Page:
Doctor Who star Ncuti Gatwa has spoken candidly about his experience of navigating the “white gay environment” of Glasgow’s gay scene while working as as a shot boy and go-go dancer.
Gatwa said goodbye to his breakout role as gay Black teen Eric Effiong in hit Netflix series Sex Education in September. But he’s not staying idle for long as he prepares to take over the controls of the Tardis in the British sci-fi series Doctor Who in December.
Given his high-profile year, he has been under the spotlight more than ever, and earlier this summer confirmed he was part of the LGBTQ+ community after casually referring to his identity as queer man publicly for the first time, during an interview with Elle.
Gatwa, whose family moved from Rwanda to Scotland in 1994, spoke at the time about his empowering encounter with a queer Rwandan woman at Manchester Pride a few years ago.
“I had never met another queer Rwandan person before. I thought I was the only one in the world,” he said at the time.
Now, in an interview with GQ magazine, Gatwa has opened up finding his place as a queer Black man while studying at The Royal Conservatoire of Scotland, in Glasgow. For a time, he handed out flyers outside the city’s LGBTQ+ club, The Polo Lounge, before taking a job as a shot boy and go-go dancer at its sister establishment, Club X.
Ncuti Gatwa felt sexualised by the white gay club-goers. (Getty/ Raimonda Kulikauskiene)
“It was very weird going from high school, where being the queer, Black kid you were nobody’s pick of the bunch, to getting thrown into the Glasgow gay scene,” he said.
When he moved to Glasgow, he was left feeling “fetishised” and “deeply sexualised” on the gay scene.
“I will never forget my first night out,” he continued. “I was in a white gay environment [and] as a Black man, I was deeply, deeply sexualised. I couldn’t quite understand the toxicity of that. I couldn’t understand that I was being fetishised.
“I wasn’t able to walk through this club without every bit of me being grabbed.”
He tried to remain upbeat about his time though, adding: “It was weird, but fun. Very fun!”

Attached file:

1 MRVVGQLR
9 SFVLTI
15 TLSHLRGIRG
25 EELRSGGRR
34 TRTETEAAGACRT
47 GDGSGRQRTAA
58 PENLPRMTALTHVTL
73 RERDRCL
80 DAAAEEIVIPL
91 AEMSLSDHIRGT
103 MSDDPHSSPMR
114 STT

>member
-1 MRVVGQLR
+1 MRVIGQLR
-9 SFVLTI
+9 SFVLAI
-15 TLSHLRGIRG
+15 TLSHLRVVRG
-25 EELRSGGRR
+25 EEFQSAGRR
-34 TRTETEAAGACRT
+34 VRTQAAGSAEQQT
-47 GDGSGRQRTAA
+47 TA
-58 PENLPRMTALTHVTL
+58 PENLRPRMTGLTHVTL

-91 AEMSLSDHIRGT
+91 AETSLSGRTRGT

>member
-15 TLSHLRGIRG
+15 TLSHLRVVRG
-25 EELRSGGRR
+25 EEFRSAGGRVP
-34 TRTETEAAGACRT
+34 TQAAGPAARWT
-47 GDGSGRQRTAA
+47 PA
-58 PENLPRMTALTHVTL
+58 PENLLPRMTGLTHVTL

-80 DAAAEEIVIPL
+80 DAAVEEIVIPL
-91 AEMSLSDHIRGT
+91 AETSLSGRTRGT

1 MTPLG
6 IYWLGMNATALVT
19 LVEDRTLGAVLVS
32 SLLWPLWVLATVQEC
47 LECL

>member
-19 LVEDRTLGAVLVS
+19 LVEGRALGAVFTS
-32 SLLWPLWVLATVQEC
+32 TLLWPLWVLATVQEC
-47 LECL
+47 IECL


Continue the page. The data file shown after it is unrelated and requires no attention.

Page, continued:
‘It became a situation that run away from me. I thought my participation was a statement. I literally got naked’
Elsewhere in the interview, Gatwa reflected on the discourse around his queer identity. The actor faced a backlash from some fans in June when he appeared in Vogue’s Pride issue where he spoke about “fighting for his privacy” when it came to his sexuality.
“It became a situation that kind of ran away from me. I kind of thought that my participation in [the Pride issue] was a statement,” he said. “I couldn’t be louder about this. I literally got naked.”
He added that talking about his queerness in the Elle interview “felt right in the moment” but he still maintains his decision to not put an explicit “label” on his identity.
Ncuti Gatwa played Eric Effiong in Sex Education. (Netflix)
“What is the point of putting a label on anything? I’m not going to do that for people I don’t know,” he added. “I remember seeing stuff like: ‘You’ve taken up space from an openly queer person’.
“If you think it’s that easy, I’m happy for you. That’s a very privileged position to be in. To think that sexuality is easy, and talking about sexuality easy and existing with one’s sexuality is easy. I’m so glad that you think it’s that easy, because the world isn’t like that.”
As Gatwa works through the “internalised hate” he’s built around the intersection between his race, religion, culture and sexuality in therapy he ends on an optimistic note.
“We’ve just got to live our life and make the decisions that you feel are the healthiest and best for you,” he advised.
Ncuti Gatwa starts his run in Doctor Who on 25 December on BBC One and BBC iPlayer. The episode will stream globally on Disney+.